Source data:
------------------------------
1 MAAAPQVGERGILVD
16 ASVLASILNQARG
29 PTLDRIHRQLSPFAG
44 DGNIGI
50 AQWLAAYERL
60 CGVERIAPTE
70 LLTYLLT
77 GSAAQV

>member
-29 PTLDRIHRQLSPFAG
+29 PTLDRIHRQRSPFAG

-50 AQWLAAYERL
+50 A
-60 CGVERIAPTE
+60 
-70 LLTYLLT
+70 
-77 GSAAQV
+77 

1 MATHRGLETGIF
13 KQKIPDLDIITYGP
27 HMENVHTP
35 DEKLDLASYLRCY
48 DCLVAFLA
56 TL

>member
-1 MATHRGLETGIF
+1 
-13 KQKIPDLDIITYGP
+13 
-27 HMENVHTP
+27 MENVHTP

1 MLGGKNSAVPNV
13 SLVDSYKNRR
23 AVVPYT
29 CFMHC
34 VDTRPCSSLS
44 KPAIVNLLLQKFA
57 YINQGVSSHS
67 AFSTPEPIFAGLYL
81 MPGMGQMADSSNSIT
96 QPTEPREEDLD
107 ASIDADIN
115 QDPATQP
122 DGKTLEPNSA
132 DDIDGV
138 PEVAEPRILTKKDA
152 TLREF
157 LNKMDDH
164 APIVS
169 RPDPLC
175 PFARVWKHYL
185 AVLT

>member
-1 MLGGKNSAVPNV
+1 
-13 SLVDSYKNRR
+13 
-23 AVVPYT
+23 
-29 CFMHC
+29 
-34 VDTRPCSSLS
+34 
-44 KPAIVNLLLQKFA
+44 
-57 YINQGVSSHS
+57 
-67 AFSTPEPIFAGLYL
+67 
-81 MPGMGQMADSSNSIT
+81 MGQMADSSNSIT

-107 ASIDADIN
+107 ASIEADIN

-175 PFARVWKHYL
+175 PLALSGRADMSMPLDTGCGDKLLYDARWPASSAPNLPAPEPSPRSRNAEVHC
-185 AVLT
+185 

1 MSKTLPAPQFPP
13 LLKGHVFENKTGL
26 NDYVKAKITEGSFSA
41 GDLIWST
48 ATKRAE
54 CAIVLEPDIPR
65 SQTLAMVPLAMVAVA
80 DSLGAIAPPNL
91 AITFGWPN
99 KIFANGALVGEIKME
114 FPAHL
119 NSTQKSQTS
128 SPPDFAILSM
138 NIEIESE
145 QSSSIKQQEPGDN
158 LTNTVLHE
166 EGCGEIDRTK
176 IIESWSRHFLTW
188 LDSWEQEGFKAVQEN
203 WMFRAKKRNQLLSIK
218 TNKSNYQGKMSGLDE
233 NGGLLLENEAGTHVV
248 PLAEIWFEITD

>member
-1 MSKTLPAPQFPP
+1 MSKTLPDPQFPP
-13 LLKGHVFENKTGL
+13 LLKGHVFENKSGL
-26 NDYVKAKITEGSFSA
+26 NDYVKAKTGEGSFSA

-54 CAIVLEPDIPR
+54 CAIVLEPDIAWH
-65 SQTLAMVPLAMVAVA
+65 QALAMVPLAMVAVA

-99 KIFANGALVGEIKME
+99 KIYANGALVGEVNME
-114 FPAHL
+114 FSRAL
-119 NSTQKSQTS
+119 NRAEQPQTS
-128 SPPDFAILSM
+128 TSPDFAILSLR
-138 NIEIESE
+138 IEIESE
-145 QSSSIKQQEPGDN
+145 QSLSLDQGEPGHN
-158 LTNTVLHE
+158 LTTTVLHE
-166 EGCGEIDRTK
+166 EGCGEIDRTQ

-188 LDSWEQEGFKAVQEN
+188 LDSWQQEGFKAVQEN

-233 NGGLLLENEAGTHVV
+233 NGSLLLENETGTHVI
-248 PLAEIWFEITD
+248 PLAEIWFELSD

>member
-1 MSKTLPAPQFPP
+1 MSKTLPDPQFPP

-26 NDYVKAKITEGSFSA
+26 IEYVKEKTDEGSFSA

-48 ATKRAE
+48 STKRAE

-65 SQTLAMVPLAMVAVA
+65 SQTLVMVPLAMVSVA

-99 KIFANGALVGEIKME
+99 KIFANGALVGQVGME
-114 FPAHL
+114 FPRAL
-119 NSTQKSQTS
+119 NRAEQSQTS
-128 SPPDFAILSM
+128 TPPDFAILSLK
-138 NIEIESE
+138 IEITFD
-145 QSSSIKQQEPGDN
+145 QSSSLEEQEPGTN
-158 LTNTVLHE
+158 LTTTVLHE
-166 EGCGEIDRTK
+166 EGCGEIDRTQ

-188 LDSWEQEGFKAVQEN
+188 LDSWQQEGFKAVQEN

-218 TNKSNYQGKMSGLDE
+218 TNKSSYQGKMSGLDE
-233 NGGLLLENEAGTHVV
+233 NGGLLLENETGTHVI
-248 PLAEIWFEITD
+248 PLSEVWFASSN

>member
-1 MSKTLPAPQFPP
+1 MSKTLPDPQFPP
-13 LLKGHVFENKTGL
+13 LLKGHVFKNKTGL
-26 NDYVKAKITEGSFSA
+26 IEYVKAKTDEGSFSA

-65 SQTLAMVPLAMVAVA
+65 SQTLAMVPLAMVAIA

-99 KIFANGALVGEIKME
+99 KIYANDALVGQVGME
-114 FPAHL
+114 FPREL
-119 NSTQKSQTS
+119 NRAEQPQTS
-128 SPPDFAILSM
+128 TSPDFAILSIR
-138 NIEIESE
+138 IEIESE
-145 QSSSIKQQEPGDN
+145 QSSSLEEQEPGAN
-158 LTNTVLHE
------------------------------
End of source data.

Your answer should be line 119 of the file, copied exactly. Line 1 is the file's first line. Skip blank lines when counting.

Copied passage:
-128 SPPDFAILSM